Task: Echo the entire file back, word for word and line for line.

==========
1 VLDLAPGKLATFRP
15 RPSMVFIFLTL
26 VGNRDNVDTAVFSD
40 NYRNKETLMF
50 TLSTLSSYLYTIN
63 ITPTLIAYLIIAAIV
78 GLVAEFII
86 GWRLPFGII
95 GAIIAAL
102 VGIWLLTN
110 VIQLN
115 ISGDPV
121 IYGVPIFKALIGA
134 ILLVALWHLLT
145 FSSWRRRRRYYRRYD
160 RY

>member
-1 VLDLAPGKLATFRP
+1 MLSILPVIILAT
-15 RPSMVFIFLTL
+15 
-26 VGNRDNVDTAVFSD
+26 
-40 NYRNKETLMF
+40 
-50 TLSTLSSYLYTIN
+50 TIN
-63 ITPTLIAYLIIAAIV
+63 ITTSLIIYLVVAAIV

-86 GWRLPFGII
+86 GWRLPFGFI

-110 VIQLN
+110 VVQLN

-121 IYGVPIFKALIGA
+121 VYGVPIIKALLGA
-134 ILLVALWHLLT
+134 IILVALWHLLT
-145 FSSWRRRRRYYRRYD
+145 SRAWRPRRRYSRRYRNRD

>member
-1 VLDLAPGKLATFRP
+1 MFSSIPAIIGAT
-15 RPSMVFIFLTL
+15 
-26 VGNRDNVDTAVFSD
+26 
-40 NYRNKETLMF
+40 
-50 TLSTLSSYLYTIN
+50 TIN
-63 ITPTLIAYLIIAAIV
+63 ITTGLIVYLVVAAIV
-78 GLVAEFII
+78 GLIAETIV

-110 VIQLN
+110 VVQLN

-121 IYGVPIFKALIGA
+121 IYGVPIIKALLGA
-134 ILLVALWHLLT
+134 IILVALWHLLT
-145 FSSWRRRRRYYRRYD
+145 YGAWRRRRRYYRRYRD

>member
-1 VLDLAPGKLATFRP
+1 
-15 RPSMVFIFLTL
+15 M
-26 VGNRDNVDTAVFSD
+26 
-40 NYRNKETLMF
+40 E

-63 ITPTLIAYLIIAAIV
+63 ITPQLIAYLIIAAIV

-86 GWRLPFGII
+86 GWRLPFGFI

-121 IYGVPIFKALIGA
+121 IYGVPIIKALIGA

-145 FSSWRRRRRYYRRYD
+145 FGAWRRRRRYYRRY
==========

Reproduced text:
1 VLDLAPGKLATFRP
15 RPSMVFIFLTL
26 VGNRDNVDTAVFSD
40 NYRNKETLMF
50 TLSTLSSYLYTIN
63 ITPTLIAYLIIAAIV
78 GLVAEFII
86 GWRLPFGII
95 GAIIAAL
102 VGIWLLTN
110 VIQLN
115 ISGDPV
121 IYGVPIFKALIGA
134 ILLVALWHLLT
145 FSSWRRRRRYYRRYD
160 RY

>member
-1 VLDLAPGKLATFRP
+1 MLSILPVIILAT
-15 RPSMVFIFLTL
+15 
-26 VGNRDNVDTAVFSD
+26 
-40 NYRNKETLMF
+40 
-50 TLSTLSSYLYTIN
+50 TIN
-63 ITPTLIAYLIIAAIV
+63 ITTSLIIYLVVAAIV

-86 GWRLPFGII
+86 GWRLPFGFI

-110 VIQLN
+110 VVQLN

-121 IYGVPIFKALIGA
+121 VYGVPIIKALLGA
-134 ILLVALWHLLT
+134 IILVALWHLLT
-145 FSSWRRRRRYYRRYD
+145 SRAWRPRRRYSRRYRNRD

>member
-1 VLDLAPGKLATFRP
+1 MFSSIPAIIGAT
-15 RPSMVFIFLTL
+15 
-26 VGNRDNVDTAVFSD
+26 
-40 NYRNKETLMF
+40 
-50 TLSTLSSYLYTIN
+50 TIN
-63 ITPTLIAYLIIAAIV
+63 ITTGLIVYLVVAAIV
-78 GLVAEFII
+78 GLIAETIV

-110 VIQLN
+110 VVQLN

-121 IYGVPIFKALIGA
+121 IYGVPIIKALLGA
-134 ILLVALWHLLT
+134 IILVALWHLLT
-145 FSSWRRRRRYYRRYD
+145 YGAWRRRRRYYRRYRD

>member
-1 VLDLAPGKLATFRP
+1 
-15 RPSMVFIFLTL
+15 M
-26 VGNRDNVDTAVFSD
+26 
-40 NYRNKETLMF
+40 E

-63 ITPTLIAYLIIAAIV
+63 ITPQLIAYLIIAAIV

-86 GWRLPFGII
+86 GWRLPFGFI

-121 IYGVPIFKALIGA
+121 IYGVPIIKALIGA

-145 FSSWRRRRRYYRRYD
+145 FGAWRRRRRYYRRY